The Samaritan Blog Post


Nope, my blog didn’t make it, and that’s OK. There are a lot of excellent Christian Apologetic Blogs available on the Internet right now and I am thankful for that. I’ve had some modest success during the last year or so since I have been able to dedicate some serious time and effort to producing what I think is positive content, that builds up the Church, the body of Christ. And I can honestly say that I have gained as much, if not more, than what I have put into producing my blog content.

I’ve met some truly inspiring people, from so many different walks of life and in so many different circumstances, that it’s pretty hard not to grow and have your “big picture” enhanced. Different nationalities, different social backgrounds, different appreciation of God’s love and mercy and the wonder of His creation. One of the amazing things about the Christian Apologetics Blog community is the talents I am exposed to, the beauty of some of my Christian brothers and sisters faith, and the dedication that so many of them demonstrate. Many that I have come to know and care for are now included in my daily prayers and I am truly grateful for having come to know them, even if it is only via the Internet. I am indebted to many of you and I sincerely thank you for the wisdom, tenderness and beauty of your faith. You build me up. I could list your names but you know who you are and that is part of the beauty of this “extended” Christian family.

As Christians, the Word of God tells us that we are to encourage and build one another up (1 Thessalonians 5:11 NIV) and there are many Christian Apologetic Blog authors and organizations who do this and do it very well, but ….. I also see an alarming trend by some, to tear down and paint with large strokes of criticism.

I know that there is a need to understand why we as Christians don’t accept many of the “norms” of our society and to educate the Church about these matters. I also know there is a need to stand up for our beliefs and freedoms. But what I often see missing is the love that is supposed to accompany our criticism. I read an interesting blog post today by Natasha Crain that commented on the Nashville Statement. If you have the time, take a look at it:

I also know that there is a fine line that can too easily be crossed, where criticism becomes hatred or distain. As Christians, we are asked to be careful about that line and to “gently”  and with “respect” give our response (1 Peter 3:15 NIV). I know it is not always easy.

Most of us are familiar with the Biblical conflict that is associated between Samaria and Jerusalem, when the 12 tribes of  Israel divided into two kingdoms. The northern kingdom of Israel, established its capital first at Shechem, a revered site in Jewish history, and later at the hilltop city of Samaria, where as the southern Nation of Israel (Judea) continued to worship at Jerusalem. Check this link for a more thorough history.  There are countless modern parallels to the Jewish-Samaritan enmity—indeed, wherever peoples are divided by racial and ethnic barriers. Perhaps that’s why the Gospels and Acts provide so many instances of Samaritans coming into contact with the message of Jesus. It is not the person from the radically different culture on the other side of the world that is hardest to love, but the nearby neighbour whose skin colour, language, rituals, values, ancestry, history, and customs are different from one’s own.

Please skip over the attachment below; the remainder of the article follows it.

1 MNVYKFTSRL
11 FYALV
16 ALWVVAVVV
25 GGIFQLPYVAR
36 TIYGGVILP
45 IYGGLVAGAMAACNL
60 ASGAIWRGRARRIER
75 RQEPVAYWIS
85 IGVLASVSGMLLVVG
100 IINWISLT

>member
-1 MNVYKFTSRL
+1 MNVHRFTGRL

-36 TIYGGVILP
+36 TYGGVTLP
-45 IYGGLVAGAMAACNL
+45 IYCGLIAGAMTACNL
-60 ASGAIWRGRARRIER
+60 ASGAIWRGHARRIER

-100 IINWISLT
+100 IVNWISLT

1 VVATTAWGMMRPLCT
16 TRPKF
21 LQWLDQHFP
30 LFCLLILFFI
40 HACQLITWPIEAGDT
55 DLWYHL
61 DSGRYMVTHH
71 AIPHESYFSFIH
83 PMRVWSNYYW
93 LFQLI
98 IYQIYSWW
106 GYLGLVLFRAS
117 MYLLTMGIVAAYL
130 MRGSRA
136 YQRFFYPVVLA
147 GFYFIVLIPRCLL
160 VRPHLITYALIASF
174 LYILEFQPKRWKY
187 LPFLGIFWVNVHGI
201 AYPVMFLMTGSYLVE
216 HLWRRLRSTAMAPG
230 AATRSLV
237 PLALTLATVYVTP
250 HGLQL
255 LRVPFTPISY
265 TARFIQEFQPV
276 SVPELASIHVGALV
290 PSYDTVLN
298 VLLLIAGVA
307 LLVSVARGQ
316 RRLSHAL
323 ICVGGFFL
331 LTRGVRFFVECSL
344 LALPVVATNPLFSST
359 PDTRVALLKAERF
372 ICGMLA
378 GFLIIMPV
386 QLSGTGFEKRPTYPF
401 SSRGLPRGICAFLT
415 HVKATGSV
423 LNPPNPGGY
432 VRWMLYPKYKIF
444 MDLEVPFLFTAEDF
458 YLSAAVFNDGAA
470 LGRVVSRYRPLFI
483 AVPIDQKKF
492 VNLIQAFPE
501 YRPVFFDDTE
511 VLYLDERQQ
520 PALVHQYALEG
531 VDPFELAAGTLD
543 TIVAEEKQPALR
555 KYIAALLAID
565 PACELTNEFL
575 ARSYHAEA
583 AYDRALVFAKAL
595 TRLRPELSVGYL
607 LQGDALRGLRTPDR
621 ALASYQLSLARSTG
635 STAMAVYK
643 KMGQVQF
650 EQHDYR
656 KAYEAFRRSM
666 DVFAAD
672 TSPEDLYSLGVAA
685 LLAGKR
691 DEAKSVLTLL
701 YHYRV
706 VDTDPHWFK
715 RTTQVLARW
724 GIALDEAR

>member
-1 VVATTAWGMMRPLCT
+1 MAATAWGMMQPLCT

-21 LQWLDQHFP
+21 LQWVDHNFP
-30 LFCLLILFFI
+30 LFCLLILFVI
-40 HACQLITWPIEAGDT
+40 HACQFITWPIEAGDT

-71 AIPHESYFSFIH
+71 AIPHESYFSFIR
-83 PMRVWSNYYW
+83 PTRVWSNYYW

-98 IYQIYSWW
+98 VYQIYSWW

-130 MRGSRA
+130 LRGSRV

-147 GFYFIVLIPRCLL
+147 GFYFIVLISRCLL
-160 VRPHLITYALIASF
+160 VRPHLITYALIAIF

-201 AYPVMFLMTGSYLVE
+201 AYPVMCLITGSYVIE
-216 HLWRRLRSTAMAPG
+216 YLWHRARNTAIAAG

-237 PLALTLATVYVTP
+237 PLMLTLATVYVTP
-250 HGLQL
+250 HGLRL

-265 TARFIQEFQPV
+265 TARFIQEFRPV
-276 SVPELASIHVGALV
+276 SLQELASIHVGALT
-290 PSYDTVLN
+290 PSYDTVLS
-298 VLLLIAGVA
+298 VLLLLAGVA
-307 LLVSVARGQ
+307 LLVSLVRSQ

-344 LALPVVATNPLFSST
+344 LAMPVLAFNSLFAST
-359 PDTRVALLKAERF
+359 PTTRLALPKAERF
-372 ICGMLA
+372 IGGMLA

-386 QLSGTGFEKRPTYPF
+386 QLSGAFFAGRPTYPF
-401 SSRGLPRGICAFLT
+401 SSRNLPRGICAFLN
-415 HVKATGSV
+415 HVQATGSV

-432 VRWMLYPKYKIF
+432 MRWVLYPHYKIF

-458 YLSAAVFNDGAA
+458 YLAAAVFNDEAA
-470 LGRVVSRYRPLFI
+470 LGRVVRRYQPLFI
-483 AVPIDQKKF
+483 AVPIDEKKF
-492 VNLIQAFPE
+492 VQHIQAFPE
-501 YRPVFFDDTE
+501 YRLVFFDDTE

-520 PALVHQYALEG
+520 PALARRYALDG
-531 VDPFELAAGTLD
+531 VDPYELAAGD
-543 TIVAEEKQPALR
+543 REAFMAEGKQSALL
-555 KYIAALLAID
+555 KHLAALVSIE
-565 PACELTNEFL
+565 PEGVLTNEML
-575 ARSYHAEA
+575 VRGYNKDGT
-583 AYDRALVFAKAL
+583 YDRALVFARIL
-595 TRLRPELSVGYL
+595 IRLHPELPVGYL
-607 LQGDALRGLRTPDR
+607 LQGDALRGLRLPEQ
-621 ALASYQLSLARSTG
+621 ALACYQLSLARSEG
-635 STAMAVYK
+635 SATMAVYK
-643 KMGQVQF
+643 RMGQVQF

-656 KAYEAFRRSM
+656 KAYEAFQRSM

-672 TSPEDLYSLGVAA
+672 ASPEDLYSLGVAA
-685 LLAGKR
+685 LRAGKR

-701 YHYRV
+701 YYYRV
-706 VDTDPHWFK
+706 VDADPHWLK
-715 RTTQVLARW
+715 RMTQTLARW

And yet, Jesus deliberately chose to use the Samaritans as an example when he gave us the parable of the Good Samaritan (Luke 10:25-37 NIV). And we also are given the instance when Jesus spoke to the Samaritan woman at the well (John 4:1-42 NIV). And there are other examples.

Did Jesus show gentleness and respect, yes He did, my question is why don’t we?

There is a reason why Jesus acted in the manner that He did and used the words that He did. We need to seriously take His examples and His logic or His understanding behind it, into our approach for witnessing, both within and without the Church.

Too often, we set ourselves up for rejection because the over riding tone that we present is one of condemnation.

If there is one thing that this world needs now, it is love. And I’m talking about how we as Christians demonstrate love between ourselves, the love that as Jesus stated, would identify us as His disciples (John 13:35 NIV). And what kind of love are we talking about, 1 Corinthians 13:4-8 NIV pretty well spells that out. Patient, kind, does not envy, does not boast, is not proud, does not dishonour others, is not self-seeking, not easily angered, keeps no records of wrongs, does not delight in evil, rejoices with the truth, protects, trusts, hopes, always perseveres, never fails.

Seems to me that we have a long way to go.

I’ve been reading through the Old Testament as of late and it is so easy to see how the kingdoms of Judah and Israel missed the mark, time and time again and how God in His mercy, continually reached out to them to make Him their God in truth and in spirit. There are a lot of similarities there, with Judah and Israel and the Church today, if you look for them.

Maybe if we spent more time on our knees, confessing out own shortcomings, we probably wouldn’t have near as much free time to focus on condemning others.

Worthy is the Lamb! Blessings!





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